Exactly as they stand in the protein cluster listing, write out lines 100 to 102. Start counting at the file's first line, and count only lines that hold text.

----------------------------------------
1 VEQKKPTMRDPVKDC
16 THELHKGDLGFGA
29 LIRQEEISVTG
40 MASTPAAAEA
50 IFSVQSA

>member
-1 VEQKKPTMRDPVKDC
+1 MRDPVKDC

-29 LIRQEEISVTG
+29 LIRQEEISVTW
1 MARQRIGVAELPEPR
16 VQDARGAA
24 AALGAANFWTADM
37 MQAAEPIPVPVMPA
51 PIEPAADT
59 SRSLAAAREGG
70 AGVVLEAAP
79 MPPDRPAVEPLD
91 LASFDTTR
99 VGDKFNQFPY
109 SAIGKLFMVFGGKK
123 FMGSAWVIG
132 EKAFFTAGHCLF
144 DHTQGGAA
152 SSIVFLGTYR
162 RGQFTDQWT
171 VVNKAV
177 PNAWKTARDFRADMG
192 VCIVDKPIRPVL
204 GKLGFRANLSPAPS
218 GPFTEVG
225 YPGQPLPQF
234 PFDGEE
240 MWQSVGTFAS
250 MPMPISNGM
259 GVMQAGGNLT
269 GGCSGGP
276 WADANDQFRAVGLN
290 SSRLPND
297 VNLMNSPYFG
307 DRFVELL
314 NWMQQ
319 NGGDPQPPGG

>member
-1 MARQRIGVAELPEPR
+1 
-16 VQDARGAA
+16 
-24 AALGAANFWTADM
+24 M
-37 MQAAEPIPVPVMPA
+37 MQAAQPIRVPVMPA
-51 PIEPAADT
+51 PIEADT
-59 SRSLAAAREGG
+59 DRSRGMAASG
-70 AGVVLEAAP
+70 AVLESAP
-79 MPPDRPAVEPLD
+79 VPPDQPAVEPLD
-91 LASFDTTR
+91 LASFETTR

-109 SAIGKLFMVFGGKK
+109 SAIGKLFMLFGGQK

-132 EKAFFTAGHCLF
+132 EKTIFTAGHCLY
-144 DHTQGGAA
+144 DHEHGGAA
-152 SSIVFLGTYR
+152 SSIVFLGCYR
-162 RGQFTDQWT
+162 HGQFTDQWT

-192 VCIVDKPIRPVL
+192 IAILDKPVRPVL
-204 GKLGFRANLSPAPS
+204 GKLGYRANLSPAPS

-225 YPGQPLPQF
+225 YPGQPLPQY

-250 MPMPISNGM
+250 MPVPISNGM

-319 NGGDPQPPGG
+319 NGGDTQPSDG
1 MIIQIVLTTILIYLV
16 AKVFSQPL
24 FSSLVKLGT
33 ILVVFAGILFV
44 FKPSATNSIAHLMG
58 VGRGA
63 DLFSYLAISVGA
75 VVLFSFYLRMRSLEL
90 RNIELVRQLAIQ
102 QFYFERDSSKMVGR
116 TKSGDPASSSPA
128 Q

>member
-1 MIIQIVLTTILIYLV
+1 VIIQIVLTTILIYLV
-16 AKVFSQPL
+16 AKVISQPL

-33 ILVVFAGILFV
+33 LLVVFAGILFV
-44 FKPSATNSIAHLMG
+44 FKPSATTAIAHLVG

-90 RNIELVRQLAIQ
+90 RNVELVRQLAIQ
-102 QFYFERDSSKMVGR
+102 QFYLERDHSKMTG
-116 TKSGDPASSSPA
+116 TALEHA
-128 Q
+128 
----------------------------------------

-33 ILVVFAGILFV
+33 LLVVFAGILFV
-44 FKPSATNSIAHLMG